Melton Secondary College have introduced a new way for students to get the most out of their learning; for themselves and for their peers.

In a meeting held at the end of term two, teachers were taken through what a ‘fix it’ room is and the benefits for the school community.

Sending a student to a teacher monitored classroom allows them to evaluate what resources they need to continue their learning, how they can fix it, and then reset for the rest of the day without consequence.

Using this approach to rectify learning barriers allows a clear channel of communication between child and teacher.

How are the kids interacting?  

Head of Year 11 Bryan Cook said the fix it rooms are a great way to keep students engaged in learning despite being unorganised for the school day.

“In the past if a student was late they would just miss out on that part of learning and we would ask staff to keep them back at the end of a session [to make up for it],”

Mr Cook said.


“Students are in [fix it rooms] because they’re late to class and don’t have the right resources. They’re being given an opportunity to fix whatever the issue is.”

Mr Cook said it took students a little while to get used to what the fix it room was achieving.


“I think when we first did it a lot of students were a bit hesitant to go to a fix it room.”


“Whereas now I think we’re seeing an increase of students knowing that the space will be monitored and supervised, so instead of being in those spaces they’re in the yard or somewhere else socialising,”

he said.


The expectation is a student shouldn’t be in a fix it room for more than one period very occasionally .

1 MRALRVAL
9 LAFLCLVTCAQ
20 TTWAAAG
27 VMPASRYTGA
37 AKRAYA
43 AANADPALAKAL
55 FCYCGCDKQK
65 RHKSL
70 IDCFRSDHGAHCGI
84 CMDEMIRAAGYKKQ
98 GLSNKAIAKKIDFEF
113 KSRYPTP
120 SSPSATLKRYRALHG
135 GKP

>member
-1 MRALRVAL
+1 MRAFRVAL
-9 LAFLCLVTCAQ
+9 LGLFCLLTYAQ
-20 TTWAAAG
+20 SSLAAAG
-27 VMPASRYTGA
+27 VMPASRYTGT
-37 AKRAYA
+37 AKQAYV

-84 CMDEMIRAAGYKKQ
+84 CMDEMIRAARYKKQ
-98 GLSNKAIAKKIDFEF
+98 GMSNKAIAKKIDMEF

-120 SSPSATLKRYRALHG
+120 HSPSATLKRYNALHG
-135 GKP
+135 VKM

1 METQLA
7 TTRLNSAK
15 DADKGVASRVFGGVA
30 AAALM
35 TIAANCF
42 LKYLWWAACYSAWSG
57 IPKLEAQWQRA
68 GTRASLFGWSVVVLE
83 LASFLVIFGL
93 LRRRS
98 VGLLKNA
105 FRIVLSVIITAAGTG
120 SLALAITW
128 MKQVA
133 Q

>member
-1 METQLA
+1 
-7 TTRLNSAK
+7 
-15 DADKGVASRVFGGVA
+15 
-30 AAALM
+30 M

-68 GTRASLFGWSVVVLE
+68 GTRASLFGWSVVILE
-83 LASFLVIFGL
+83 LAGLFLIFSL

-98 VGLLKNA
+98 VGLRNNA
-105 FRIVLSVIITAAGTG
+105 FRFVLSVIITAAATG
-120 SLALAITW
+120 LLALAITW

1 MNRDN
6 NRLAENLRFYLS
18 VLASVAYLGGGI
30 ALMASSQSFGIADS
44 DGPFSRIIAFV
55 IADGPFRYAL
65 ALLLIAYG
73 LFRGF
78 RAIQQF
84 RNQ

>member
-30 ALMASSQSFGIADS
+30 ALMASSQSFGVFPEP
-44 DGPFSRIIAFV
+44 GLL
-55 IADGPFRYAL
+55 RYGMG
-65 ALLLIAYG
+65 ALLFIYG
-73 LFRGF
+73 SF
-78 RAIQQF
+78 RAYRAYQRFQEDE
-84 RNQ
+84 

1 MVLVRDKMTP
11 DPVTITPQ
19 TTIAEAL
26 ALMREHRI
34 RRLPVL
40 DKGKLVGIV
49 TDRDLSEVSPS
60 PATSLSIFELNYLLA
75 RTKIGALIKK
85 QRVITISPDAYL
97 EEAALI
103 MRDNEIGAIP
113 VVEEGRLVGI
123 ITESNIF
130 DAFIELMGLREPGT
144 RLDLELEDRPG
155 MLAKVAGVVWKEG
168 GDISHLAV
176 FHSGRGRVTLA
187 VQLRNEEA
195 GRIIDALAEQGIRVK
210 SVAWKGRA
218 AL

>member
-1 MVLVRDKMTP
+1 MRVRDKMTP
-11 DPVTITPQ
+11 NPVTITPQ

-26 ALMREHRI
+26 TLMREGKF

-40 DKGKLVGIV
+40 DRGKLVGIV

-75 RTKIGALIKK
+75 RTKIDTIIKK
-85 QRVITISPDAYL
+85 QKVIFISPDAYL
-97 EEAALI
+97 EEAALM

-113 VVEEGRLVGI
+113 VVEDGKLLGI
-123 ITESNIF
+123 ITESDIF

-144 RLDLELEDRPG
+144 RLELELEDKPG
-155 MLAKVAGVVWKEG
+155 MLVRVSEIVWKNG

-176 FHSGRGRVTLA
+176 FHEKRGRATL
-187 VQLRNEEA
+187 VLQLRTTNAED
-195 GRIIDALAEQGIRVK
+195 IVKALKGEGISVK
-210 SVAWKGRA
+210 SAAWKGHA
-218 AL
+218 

Mr Cook said the supervising teacher will work with the student so they can get the resources they need to head back to class.

“If a student is deliberately late more than once and they’re not ready to be at school, the expectation would be that if they’re in a fix it room more than once they’ll be sent home.”


“Discussions will then be had to sort out what other support they might need,”

he said.


Is the ‘fix it’ room working?

MSC Principal Kathryn Sobey told teachers the fix it room is tailored to three tiers of student.

Tier One students are the kids that see fix it rooms as a deterrent.

They don’t want to be late, and they don’t want their parents to know they haven’t done their learning.

Tier Two students take the path of least resistance. They require reasonable adjustments to get them back into the classroom and to deter them from returning to a fix it room.

Tier Three students are generally complex needs students that mainstream processes are never going to meet their needs. The fix and reset approach is not appropriate for those students, so when we find students appearing in the fix it rooms again and again, it’s a sign that we need to look more closely at what’s going on for that student and examine what else needs to be done to support them.

“The fix it rooms are serving those kids that aren’t actually in those rooms,” Ms Sobey said. “They’re in class learning because they don’t want to end up in the fix it rooms.”


“It’s important to reflect on the process that fix it rooms are helping a large portion of our kids.”

Ms Sobey said staff had been sharing evidence of the fix it rooms at work. She said students are arriving to class on time, with the right equipment and uniform.


“Since fix it was introduced the classrooms are calmer and more focused. Students in the classrooms are ready to learn, and the ones that aren’t are getting the support they need outside the classroom.”

Ms Sobey said.


“The students the fix it rooms aren’t working for are no longer hiding in the corner of a classroom, they’re visible or they’re in the yard outside of class, so we know who they are.”